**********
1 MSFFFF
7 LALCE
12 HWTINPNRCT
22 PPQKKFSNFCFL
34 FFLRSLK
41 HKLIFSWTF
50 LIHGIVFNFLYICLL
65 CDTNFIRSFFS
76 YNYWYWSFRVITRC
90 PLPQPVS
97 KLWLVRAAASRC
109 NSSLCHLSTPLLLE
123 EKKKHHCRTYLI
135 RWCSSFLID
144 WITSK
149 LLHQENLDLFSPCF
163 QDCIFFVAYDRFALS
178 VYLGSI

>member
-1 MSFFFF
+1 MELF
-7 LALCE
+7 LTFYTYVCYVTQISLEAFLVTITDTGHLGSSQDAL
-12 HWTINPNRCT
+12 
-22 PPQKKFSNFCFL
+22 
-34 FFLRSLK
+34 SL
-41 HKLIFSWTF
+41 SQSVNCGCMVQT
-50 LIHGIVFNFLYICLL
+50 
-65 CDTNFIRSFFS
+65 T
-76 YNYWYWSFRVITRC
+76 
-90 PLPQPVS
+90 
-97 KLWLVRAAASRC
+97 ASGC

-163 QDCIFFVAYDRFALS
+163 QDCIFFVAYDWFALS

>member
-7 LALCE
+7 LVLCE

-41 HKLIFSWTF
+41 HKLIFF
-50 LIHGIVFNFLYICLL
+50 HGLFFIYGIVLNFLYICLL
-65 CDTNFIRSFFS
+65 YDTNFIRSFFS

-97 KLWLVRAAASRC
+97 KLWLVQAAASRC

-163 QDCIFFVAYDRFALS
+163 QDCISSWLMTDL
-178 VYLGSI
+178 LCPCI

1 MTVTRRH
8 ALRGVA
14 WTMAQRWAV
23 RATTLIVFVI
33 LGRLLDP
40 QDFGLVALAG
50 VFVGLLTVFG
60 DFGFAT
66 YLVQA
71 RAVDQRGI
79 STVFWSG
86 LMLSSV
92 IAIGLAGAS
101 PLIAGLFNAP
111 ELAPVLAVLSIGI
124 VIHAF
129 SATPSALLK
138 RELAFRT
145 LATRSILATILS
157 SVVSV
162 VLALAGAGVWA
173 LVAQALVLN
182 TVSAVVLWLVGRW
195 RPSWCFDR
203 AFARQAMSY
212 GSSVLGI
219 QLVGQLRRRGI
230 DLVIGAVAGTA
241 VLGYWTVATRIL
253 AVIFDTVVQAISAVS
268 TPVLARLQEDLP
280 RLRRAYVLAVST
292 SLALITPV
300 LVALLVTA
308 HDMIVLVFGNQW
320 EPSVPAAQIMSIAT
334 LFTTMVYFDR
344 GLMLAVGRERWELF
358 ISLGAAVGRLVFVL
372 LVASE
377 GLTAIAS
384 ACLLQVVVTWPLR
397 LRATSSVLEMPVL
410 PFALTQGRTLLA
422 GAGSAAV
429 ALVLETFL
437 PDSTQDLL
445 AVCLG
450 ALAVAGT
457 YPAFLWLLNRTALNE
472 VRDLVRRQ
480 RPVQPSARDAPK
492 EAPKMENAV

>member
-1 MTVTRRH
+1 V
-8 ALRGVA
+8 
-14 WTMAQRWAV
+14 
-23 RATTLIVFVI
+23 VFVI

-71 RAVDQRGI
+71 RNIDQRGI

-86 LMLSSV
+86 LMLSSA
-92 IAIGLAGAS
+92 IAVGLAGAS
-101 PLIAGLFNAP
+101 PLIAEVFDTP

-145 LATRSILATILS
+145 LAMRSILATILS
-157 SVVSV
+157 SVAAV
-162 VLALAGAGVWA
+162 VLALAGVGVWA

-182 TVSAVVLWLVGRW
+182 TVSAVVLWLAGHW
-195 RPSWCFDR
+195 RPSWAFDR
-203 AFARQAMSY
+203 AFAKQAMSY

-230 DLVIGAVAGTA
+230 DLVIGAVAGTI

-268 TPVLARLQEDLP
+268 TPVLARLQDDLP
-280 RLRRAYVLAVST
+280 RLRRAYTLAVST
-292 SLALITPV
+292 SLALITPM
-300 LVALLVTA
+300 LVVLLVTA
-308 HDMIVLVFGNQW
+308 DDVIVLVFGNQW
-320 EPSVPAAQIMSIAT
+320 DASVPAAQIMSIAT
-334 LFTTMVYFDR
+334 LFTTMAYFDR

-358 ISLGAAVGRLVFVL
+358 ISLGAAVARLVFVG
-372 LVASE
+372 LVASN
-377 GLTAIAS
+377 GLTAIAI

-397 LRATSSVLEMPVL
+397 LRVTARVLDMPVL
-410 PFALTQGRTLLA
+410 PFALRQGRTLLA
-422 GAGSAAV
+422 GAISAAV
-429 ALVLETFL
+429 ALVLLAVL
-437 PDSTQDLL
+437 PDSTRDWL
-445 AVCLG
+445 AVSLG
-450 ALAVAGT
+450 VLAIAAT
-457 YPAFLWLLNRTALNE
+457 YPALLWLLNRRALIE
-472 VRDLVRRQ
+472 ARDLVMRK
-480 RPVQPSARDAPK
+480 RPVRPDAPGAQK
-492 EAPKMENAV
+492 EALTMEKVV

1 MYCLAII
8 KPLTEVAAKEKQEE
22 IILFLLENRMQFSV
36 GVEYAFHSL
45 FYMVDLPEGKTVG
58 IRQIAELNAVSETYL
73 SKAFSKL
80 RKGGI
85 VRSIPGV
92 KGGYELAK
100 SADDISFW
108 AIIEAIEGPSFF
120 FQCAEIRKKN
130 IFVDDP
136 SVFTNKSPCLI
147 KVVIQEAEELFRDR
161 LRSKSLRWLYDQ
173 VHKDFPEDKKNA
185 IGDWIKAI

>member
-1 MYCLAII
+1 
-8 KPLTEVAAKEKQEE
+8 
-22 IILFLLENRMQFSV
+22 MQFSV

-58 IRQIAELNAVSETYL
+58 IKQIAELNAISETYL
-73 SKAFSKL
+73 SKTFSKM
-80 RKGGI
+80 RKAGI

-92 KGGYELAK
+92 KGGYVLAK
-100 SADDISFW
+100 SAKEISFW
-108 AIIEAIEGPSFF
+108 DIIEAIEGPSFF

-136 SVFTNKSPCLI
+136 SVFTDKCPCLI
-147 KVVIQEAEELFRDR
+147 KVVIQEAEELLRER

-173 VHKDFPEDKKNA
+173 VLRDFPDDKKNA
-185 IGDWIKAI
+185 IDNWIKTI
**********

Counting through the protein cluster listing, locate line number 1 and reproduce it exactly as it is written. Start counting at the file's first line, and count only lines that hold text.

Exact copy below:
1 MSFFFF